On a beautiful evening in May, a tall, middle-aged gentleman stood outside an unmarked door in the West Village. He wore an oversized black coat, a gold signet ring on his left hand, and a clear plastic earpiece wired down his back. His voice was businesslike but personable when I asked him about his job.
“It’s a job. Just like any other job. As long as you know your job. But you gotta be a people person, gotta know people.”
Does he do this job full time? He laughs.
“Sometimes. Full time sometimes. I do this a lot.”
A black Expedition pulled up to the curb, and the man stepped into the street to open the door. A blonde emerged, all black leggings and chunky platform boots adorned with zippers. He firmly welcomed her and directed her to the coat check and registration rooms, both behind other unmarked doors. She thanked him and strutted away.
The scene repeated itself for the next few hours. The gentleman, along with a half dozen other bouncers, stood guard outside the brick building, hands clasped behind their backs. They looked like they could stop trouble in its tracks, but mostly they opened the doors of yellow cabs for single women tottering in their heels. Everyone was there, from pretty young things in the trendiest platform stilettos, to perfectly coiffed bottle-blonde housewives in designer dresses, to gracefully aging matrons and their mustachioed husbands of how many years. Couples smiled nervously as they approached from up and down the street, the young women gripping their dates’ arms delicately but assertively. Single men in sharp suits were hard-pressed to unglue their eyes from their Blackberry screens. Sharp jaws, cheekbones and designer labels abounded: YSL, Dior.
Against this steady stream of well-heeled guests stood another group. They slouched in tight circles, dressed in white coats and checkered pants, pinching cigarettes between two fingers and shifting their weight from one foot to the other. The men’s hands were scarred; the lone woman wore a bandana and no makeup. They laughed hurriedly, privately, with each other and didn’t linger long; there was work to do inside.
This unusual crowd had gathered for the second annual benefit for Wellness in the Schools, the nonprofit organization of Chef Bill Telepan that supports healthy public school lunches, and The Greenhouse Project, dedicated to integrating environmental science education in New York City’s public schools. The event featured twenty or so chefs from some of the city’s best restaurants (Commerce, Gramercy Tavern, dell’anima, Babbo, Hearth, Candle 79), each preparing one or two small dishes for guests to sample; a sort of free-form tapas meal.
The benefit was held in the Stephan Weiss Studio, an open gallery space, warehouse tall and twinkling. Upstairs, a brightly-lit sunroom was dominated by an intimidating table strewn with baskets of crackers and wedges of crumbly cheeses. Glass doors opened onto an outdoor patio studded with wide wooden benches and draping trees. Multiple full bars were stockpiled with fleets of glinting wine glasses and highball tumblers, which kept the customers satisfied and the bussers busy.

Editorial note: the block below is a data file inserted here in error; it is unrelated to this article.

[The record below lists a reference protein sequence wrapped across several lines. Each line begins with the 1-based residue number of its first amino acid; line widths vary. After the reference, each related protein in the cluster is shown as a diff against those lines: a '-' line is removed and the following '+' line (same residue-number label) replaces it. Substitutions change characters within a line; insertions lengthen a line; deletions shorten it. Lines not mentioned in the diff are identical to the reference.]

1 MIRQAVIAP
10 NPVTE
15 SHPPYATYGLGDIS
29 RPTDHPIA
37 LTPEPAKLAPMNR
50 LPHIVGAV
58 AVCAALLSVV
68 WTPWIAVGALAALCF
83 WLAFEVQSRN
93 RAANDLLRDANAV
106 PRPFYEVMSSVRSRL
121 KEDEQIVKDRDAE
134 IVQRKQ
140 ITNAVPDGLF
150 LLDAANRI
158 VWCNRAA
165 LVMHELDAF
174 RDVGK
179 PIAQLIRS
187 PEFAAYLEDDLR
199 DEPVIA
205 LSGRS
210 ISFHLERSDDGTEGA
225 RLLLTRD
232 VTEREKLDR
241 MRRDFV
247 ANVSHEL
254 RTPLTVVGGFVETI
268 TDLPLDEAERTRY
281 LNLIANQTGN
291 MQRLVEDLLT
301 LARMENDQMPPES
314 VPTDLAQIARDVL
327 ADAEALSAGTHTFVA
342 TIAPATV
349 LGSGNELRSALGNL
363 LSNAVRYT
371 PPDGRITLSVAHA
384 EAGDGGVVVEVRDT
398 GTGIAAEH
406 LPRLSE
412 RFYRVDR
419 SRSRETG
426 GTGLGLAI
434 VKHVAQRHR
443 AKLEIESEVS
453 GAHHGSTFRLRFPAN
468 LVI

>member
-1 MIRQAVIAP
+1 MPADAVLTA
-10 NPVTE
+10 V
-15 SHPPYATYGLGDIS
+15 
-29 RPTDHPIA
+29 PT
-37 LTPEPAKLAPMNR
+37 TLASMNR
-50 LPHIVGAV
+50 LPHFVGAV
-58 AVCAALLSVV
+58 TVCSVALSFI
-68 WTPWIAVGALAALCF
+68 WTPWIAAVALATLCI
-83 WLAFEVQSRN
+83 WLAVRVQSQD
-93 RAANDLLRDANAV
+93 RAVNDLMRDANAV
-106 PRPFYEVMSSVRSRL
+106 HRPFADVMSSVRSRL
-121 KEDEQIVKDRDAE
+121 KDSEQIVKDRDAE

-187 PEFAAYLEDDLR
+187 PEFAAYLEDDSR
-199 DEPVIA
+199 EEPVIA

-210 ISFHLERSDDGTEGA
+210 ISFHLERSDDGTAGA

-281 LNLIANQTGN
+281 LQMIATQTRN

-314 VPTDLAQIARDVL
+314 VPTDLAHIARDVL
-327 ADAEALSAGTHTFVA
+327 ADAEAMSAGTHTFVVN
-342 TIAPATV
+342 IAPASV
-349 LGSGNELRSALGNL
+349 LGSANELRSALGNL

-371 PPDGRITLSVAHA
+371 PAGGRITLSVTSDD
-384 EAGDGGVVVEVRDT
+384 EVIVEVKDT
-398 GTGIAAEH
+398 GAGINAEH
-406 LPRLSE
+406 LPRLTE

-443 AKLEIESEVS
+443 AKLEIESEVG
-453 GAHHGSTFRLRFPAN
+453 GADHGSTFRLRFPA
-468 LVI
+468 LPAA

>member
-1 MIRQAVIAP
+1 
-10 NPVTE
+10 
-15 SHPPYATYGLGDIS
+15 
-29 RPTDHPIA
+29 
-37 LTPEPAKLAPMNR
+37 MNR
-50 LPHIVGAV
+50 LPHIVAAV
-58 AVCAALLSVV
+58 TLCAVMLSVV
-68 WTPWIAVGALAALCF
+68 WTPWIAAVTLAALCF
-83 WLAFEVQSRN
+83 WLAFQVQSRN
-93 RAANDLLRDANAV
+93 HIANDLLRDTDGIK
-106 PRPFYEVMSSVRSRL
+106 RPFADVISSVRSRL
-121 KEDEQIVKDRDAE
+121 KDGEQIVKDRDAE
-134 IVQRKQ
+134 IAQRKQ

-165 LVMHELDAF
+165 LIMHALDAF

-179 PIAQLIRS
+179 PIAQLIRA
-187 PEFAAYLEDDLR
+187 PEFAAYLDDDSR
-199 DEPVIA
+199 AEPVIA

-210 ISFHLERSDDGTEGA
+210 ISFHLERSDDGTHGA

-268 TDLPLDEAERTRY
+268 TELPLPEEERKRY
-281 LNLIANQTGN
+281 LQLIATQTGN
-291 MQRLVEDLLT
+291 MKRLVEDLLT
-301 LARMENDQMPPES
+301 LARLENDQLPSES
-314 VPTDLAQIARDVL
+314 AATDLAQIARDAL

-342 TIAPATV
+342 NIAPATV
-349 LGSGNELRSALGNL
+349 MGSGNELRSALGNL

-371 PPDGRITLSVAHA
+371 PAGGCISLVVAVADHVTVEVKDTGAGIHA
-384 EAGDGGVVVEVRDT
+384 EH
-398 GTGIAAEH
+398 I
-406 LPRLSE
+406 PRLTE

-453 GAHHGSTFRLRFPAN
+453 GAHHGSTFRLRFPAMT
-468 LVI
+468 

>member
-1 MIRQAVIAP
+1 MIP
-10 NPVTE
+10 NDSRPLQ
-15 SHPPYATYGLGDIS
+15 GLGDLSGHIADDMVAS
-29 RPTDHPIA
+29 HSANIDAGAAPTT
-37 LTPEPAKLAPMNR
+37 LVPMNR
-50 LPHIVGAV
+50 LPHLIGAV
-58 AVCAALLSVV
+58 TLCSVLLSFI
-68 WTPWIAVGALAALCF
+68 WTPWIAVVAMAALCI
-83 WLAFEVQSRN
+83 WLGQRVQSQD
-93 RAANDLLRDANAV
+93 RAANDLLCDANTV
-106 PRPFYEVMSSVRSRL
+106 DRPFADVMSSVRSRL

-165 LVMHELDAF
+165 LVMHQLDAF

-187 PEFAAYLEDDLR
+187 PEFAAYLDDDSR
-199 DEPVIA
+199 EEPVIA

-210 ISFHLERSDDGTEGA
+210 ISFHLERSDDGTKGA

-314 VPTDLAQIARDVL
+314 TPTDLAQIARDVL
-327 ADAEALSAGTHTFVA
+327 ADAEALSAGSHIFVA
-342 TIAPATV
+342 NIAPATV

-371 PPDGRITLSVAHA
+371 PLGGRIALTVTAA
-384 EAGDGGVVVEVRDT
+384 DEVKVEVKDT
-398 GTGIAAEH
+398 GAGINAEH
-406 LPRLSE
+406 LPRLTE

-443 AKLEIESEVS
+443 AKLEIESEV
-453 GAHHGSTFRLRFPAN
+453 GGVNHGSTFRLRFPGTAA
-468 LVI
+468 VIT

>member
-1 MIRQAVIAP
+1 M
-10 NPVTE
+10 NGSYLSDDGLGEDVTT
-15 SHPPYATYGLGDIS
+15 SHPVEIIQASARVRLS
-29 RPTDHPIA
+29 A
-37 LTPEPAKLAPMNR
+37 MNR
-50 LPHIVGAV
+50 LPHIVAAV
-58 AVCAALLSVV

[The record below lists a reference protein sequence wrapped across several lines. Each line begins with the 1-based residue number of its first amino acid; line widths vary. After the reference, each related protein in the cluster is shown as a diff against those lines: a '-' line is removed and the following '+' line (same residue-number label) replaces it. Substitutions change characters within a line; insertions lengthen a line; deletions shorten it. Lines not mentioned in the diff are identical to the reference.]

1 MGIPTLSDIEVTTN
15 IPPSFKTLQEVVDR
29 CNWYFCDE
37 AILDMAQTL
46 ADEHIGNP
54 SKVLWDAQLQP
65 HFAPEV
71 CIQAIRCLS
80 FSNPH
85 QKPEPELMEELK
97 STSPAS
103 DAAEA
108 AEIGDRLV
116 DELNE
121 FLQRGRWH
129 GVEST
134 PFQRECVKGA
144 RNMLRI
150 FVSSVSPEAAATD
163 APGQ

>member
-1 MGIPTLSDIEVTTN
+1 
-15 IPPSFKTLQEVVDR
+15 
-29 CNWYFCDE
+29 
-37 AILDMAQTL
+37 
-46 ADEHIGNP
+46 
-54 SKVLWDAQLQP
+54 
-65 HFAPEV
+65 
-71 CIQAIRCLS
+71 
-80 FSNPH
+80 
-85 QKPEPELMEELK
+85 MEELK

For an event meant to emphasize the importance of good food, the benefit did not disappoint. Dishes ranged from the expected (delightfully simply hamachi ceviche and lox bagels) to the inventive (charred avocado with a delicate peanut butter crust). Playful textures were mastered by Alex Guarnaschelli from Butter (the crisp of her flatbread pizza’s crust contrasted with the smoothness of the toppings) and Telepan himself, whose vibrant carrot and peekytoe crab soup highlighted salty shavings of both ingredients. Even SchoolFood, the organization responsible for all breakfasts and lunches in NYC’s public schools, had a table, serving up baked triangular chips and various bean salads with a south-of-the-border twist. The most memorable dish of the evening, the miniature lamb meatball sliders, came as a golden brioche bun hugging a bright red meatball, spread with cool cheese and a cucumber sliver perched on top.
Dinner was excellent, but dessert was sinful. El Diavolo, a surprisingly thick chocolate mousse sprinkled with nibs of bitter cocoa, shocked with its aftertaste of hot pepper. Udon spoons from Levain Bakery cradled monster cookies wedges, chock full of nuts and chocolate chunks; shot glasses of milk were on hand as chasers. For non-chocolate-lovers, the best dessert by far was a pop-in-your-mouth cracker bejeweled with berries and mint, with a zing reminiscent of Now And Laters; a deconstructed summery fruit salad, if you will.
The steep price of admission wasn’t the only fundraiser of the evening. A silent auction featured, among many items, a guitar autographed by Sting. A competitive live auction (but all in good fun!) held even more prizes, including a backstage package and special tickets to the New York City Ballet, a dinner party at the Fatty Crab for thirty of your closest friends, a weekend in the Hamptons with Alec Baldwin, a helicopter ride with Cameron Diaz. All fetched admirable prices.
To cap off the evening, Eric Lewis, an intense young musician with silver metal gauntlets strapped to his wrists, mesmerized the crowd with his ferocious musical stylings. I cannot recommend this man enough. He lunged at his piano, banging out Mr. Brightside, The Diary of Jane and Smells Like Teen Spirit in rich, roaring tones of rockjazz, yet still satisfied the old-timers with Sweet Home Alabama. His driving sounds carried the well-to-do, well-fed guests and their exhausted servers out of the studio space, into the cool May air and the waiting night.